Saturday,22 September, 2018
Current issue | Issue 1209, (14 - 20 August 2014)
Saturday,22 September, 2018
Issue 1209, (14 - 20 August 2014)

Ahram Weekly


Al-Ahram Weekly

Entry denied

EGYPTIAN authorities refused to allow Human Rights Watch Executive Director Kenneth Roth and Middle East and North Africa Director Sarah Leah Whitson to enter Egypt on Sunday. Roth and Whitson said they were to brief diplomats and journalists in Cairo on a 188-page Human Rights Watch report on events involving the killing of protesters in July and August 2013.

The report is titled “All According to Plan: The Rabaa Massacre and Mass Killings of Protesters in Egypt.” It claims that Egyptian police and army opened fire with live ammunition on crowds of demonstrators opposed to the ouster of former president Mohamed Morsi on 3 July, and at six demonstrations in July and August 2013, killing at least 1,150 people.

Human Rights Watch conducted a year-long investigation into the killings, interviewing more than 200 witnesses, visiting each of the protest sites, and reviewing video footage, physical evidence, and statements by public officials.

“We had already shared our report on last year’s mass unlawful killings in Cairo with senior Egyptian officials and were hoping to have meetings with them to discuss our findings and recommendations,” Roth said. “However, it appears the Egyptian government has no appetite to face up to the reality of these abuses, let alone hold those responsible to account.”

Human Rights Watch closed its office in Cairo in February because of “concerns about the deteriorating security and political environment in the country.”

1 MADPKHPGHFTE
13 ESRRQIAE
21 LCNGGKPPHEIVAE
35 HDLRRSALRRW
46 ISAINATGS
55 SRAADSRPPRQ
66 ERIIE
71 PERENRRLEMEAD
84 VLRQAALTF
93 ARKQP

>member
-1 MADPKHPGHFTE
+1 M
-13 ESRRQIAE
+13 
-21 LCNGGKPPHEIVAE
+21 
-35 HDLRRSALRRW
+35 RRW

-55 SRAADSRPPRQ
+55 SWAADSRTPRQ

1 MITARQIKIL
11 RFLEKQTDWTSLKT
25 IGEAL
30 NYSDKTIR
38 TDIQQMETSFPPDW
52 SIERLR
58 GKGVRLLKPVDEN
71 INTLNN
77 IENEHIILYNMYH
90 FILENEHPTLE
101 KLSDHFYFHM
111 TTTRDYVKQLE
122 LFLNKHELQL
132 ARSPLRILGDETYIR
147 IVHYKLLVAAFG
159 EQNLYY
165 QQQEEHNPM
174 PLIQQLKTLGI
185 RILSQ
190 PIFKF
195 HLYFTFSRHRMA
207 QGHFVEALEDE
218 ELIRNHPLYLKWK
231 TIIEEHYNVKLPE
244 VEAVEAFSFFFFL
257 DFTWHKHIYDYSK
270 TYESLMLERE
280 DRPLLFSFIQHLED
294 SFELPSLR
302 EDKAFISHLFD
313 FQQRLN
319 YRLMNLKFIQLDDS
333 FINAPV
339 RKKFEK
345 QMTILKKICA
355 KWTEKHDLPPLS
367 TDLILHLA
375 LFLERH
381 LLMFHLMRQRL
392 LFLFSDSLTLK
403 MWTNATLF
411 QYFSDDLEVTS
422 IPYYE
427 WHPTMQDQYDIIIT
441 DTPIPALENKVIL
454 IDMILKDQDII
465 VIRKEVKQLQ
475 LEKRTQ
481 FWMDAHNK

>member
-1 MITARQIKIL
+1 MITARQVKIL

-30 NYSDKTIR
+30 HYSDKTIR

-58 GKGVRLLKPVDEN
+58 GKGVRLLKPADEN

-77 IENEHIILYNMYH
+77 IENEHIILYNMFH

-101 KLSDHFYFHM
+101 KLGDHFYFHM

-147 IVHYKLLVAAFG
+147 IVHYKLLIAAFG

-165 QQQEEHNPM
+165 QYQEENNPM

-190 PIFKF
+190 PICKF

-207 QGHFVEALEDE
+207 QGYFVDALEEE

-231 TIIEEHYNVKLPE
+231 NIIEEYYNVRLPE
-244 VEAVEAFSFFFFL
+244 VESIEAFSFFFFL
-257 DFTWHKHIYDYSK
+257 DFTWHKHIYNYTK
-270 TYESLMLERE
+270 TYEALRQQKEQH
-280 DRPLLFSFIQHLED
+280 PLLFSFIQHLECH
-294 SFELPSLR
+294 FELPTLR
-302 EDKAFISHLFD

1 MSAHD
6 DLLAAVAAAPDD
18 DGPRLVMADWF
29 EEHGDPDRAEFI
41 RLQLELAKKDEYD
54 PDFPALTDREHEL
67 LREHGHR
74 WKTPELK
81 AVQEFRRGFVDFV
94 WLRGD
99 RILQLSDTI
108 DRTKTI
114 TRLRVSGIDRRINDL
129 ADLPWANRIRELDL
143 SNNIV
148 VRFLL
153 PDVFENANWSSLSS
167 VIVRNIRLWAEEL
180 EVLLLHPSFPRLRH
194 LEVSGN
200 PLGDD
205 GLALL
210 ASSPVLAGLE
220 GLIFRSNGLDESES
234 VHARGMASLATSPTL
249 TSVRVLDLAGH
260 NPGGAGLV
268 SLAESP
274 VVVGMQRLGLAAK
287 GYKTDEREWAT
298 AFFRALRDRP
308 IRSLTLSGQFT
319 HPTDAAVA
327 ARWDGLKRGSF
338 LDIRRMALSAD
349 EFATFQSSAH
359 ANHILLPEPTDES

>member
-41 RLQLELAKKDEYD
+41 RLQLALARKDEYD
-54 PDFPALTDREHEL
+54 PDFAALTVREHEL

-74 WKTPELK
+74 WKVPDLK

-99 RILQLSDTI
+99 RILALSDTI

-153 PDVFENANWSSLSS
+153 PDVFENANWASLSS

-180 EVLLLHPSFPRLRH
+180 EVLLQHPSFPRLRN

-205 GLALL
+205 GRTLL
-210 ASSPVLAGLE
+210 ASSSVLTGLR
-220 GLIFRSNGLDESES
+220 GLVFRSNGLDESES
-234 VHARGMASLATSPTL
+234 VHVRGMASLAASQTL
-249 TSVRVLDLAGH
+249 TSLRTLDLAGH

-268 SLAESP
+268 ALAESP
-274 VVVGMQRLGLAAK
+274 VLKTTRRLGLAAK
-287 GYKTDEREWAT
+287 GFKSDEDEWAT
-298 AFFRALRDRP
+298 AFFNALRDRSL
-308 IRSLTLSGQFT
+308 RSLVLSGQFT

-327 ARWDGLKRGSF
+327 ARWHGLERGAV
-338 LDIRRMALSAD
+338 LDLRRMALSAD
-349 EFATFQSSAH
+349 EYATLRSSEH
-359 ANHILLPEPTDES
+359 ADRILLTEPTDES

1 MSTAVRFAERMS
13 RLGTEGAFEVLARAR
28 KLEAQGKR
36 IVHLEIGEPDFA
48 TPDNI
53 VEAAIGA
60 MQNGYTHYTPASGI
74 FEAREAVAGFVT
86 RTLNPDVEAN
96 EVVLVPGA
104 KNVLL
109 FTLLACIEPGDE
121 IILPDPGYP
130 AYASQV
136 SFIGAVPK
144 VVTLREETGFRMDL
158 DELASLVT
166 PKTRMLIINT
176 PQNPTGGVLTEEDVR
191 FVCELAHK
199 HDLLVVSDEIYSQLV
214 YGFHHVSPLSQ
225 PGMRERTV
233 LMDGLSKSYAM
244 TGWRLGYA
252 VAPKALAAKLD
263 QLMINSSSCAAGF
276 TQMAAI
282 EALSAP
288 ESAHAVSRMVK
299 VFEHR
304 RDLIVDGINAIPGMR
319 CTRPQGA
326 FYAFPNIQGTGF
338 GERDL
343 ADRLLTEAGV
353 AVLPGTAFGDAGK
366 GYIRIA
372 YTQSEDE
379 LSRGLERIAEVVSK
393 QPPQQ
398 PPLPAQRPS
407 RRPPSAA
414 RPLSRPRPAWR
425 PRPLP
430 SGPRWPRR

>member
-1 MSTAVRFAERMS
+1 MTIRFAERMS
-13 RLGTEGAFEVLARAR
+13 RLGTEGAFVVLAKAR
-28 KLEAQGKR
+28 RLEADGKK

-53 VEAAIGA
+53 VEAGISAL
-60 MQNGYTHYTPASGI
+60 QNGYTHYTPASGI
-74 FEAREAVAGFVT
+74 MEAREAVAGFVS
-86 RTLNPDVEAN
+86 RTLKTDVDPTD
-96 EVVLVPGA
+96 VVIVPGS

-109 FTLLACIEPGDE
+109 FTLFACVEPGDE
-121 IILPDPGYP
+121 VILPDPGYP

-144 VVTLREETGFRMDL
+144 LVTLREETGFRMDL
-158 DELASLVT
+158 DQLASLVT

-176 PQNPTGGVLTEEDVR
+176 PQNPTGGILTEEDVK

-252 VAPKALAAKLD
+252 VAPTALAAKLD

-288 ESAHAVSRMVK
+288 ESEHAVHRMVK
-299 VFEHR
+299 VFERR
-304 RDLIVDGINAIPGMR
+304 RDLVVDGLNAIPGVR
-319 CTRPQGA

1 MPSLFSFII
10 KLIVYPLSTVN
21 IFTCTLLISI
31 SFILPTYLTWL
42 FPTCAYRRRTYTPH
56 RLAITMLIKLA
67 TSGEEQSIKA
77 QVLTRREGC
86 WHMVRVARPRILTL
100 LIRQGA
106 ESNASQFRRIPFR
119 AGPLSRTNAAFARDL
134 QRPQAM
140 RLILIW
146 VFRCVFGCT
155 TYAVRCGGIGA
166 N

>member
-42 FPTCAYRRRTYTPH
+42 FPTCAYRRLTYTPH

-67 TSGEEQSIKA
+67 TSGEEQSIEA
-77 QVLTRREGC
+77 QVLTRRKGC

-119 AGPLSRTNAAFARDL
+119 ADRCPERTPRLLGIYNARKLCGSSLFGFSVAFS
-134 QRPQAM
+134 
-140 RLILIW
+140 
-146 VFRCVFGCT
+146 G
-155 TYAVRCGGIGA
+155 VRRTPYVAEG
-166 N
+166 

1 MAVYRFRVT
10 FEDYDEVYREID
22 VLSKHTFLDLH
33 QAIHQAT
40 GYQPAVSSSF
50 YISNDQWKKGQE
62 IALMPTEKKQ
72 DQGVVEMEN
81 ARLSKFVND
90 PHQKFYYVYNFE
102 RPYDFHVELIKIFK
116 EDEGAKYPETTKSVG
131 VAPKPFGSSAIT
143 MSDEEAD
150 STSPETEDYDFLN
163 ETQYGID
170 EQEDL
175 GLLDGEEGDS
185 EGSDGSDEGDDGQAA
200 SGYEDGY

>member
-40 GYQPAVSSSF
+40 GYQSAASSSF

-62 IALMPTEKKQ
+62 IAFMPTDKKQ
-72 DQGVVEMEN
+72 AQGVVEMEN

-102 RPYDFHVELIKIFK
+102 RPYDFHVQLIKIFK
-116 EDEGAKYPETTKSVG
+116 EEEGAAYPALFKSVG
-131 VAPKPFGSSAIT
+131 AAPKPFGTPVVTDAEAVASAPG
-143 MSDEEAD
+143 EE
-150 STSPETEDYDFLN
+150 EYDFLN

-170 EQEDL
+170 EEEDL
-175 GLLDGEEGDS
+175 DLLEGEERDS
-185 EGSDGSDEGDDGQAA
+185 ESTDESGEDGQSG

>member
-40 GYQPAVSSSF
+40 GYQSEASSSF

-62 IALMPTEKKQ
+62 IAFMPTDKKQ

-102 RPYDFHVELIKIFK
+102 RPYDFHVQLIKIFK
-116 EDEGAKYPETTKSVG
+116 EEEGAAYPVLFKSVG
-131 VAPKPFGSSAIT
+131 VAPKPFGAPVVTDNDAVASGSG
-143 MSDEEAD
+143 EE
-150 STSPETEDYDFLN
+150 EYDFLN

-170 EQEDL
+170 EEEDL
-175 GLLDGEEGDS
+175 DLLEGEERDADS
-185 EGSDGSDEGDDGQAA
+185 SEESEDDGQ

Two militants arrested

SECURITY forces arrested two members of Al-Furqan Brigades, the Sinai-based militant group that claimed responsibility for several small-scale terrorist attacks last year, state news agency MENA said on Tuesday. The two men, aged 23 and 24, were arrested on Monday during raids on their homes in the North Sinai town of Al-Arish.

MENA said the men were allegedly involved in terrorist operations, including the killing of police and soldiers, in a campaign spearheaded by the country’s most active militant group, Ansar Beit Al-Maqdis.

Late last year, Al-Furqan Brigades claimed responsibility for an RPG attack on a satellite communications center in a southern Cairo suburb and called for attacks against the army, describing them as infidels. It also claimed responsibility for attacking a ship in the Suez Canal in September.

Egypt has been plagued by recurrent terrorist attacks since the ouster of Islamist president Mohamed Morsi last summer. The military is waging an extensive operation in the Sinai Peninsula to quell the insurgency and destroy the network of crossborder smuggling tunnels connecting Sinai with Gaza. Troops have destroyed five more passages, bringing to 1,664 the total number of tunnels the army has laid waste to, a military spokesman said Monday.

A judge steps down

THE HEAD of a Cairo Criminal Court panel declined to preside over the trial of 494 supporters of ousted president Mohamed Morsi on Tuesday, citing “unease.” The 494 are accused of involvement in clashes between pro-Morsi protesters and security forces last August at the Al-Fateh Mosque in Cairo’s Ramsis district. The judge, Mahmoud Kamel El-Rashidi, is currently presiding over the trial of former president Hosni Mubarak.

The Ramsis clashes left 210 dead, most of them Morsi supporters. The accused face charges of committing violence, assaulting security forces and torching buildings.

Thousands of Morsi loyalists have been arrested on similar charges since last August when the two main sit-ins supporting the Islamist president were dispersed. Clashes that followed the removal of Morsi last July left hundreds of supporters of the ousted president dead. Meanwhile, Islamic militants have stepped up attacks against security forces, leaving over 500 military and police personnel killed over the past year.

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